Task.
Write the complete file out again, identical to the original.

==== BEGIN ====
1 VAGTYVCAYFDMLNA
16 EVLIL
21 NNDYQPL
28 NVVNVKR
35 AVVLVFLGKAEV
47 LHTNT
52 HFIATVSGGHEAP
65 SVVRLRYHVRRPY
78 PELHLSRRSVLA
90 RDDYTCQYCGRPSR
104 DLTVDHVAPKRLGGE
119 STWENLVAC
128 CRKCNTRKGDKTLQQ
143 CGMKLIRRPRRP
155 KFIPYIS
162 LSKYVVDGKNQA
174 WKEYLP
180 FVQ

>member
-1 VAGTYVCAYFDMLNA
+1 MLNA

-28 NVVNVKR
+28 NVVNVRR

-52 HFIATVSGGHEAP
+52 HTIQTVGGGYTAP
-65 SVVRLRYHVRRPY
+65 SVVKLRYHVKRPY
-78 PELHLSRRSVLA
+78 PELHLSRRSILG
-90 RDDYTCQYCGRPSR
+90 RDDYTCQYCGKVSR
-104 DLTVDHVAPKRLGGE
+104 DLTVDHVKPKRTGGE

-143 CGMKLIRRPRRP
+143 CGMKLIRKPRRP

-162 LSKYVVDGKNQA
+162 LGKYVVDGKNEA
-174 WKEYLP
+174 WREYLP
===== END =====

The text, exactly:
1 VAGTYVCAYFDMLNA
16 EVLIL
21 NNDYQPL
28 NVVNVKR
35 AVVLVFLGKAEV
47 LHTNT
52 HFIATVSGGHEAP
65 SVVRLRYHVRRPY
78 PELHLSRRSVLA
90 RDDYTCQYCGRPSR
104 DLTVDHVAPKRLGGE
119 STWENLVAC
128 CRKCNTRKGDKTLQQ
143 CGMKLIRRPRRP
155 KFIPYIS
162 LSKYVVDGKNQA
174 WKEYLP
180 FVQ

>member
-1 VAGTYVCAYFDMLNA
+1 MLNA

-28 NVVNVKR
+28 NVVNVRR

-52 HFIATVSGGHEAP
+52 HTIQTVGGGYTAP
-65 SVVRLRYHVRRPY
+65 SVVKLRYHVKRPY
-78 PELHLSRRSVLA
+78 PELHLSRRSILG
-90 RDDYTCQYCGRPSR
+90 RDDYTCQYCGKVSR
-104 DLTVDHVAPKRLGGE
+104 DLTVDHVKPKRTGGE

-143 CGMKLIRRPRRP
+143 CGMKLIRKPRRP

-162 LSKYVVDGKNQA
+162 LGKYVVDGKNEA
-174 WKEYLP
+174 WREYLP